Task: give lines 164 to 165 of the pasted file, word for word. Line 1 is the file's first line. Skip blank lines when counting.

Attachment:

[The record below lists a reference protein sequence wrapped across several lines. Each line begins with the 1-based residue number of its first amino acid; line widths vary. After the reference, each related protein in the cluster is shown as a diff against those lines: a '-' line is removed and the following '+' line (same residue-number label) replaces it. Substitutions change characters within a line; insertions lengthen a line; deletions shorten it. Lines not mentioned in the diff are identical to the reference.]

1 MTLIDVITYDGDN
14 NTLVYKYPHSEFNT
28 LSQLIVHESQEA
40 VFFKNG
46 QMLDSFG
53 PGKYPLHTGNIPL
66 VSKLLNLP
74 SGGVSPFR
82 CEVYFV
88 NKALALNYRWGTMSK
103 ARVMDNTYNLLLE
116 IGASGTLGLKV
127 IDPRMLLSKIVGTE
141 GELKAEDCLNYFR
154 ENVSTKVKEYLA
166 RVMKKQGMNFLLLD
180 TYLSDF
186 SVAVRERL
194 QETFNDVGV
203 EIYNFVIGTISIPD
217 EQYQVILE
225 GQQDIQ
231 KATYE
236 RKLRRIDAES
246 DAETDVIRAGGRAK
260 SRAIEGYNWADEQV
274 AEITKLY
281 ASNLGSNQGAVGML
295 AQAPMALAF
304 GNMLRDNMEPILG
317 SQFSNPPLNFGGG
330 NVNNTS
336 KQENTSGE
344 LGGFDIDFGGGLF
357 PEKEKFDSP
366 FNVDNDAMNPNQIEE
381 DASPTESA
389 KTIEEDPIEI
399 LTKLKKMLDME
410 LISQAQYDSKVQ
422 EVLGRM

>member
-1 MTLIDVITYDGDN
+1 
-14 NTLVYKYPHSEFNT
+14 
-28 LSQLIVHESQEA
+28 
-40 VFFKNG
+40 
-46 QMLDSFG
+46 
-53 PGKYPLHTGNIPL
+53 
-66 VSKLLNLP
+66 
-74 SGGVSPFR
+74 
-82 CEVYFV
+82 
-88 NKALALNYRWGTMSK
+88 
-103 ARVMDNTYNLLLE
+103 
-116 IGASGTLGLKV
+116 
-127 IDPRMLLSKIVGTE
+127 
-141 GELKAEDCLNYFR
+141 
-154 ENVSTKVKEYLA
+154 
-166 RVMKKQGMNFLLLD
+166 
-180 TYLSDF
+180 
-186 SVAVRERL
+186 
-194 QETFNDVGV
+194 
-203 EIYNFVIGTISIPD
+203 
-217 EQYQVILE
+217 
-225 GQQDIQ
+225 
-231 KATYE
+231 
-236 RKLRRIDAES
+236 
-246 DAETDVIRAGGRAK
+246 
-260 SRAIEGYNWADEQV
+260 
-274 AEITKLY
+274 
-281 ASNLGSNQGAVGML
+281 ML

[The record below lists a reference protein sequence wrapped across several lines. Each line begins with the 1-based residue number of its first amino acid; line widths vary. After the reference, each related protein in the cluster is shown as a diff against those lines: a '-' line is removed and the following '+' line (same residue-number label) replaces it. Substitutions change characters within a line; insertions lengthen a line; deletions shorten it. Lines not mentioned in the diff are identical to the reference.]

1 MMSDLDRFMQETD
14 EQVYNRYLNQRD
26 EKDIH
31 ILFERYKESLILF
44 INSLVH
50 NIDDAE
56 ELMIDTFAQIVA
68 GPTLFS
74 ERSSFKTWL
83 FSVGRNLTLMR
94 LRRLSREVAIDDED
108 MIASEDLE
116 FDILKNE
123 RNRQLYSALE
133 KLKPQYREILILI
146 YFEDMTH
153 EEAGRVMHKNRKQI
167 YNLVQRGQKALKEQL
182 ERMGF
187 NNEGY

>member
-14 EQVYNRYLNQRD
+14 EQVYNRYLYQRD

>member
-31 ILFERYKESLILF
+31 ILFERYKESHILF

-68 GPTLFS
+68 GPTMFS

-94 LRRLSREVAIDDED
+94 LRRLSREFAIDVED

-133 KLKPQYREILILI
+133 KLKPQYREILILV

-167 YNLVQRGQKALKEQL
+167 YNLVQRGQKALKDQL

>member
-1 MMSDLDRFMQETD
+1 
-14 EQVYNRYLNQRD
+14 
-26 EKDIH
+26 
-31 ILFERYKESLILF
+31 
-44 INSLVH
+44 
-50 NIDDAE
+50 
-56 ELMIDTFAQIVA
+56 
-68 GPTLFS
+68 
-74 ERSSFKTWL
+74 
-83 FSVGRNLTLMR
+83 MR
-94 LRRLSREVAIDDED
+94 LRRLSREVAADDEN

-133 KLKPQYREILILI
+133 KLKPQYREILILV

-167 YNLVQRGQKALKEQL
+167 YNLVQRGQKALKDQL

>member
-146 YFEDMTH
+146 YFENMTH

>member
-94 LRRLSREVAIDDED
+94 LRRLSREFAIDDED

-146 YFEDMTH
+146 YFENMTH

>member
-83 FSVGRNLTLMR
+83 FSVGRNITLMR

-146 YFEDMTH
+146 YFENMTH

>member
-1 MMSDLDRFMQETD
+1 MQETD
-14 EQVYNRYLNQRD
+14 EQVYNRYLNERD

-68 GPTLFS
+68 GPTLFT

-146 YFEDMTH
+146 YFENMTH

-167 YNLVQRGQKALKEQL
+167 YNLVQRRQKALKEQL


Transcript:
+146 YFENMTH

>member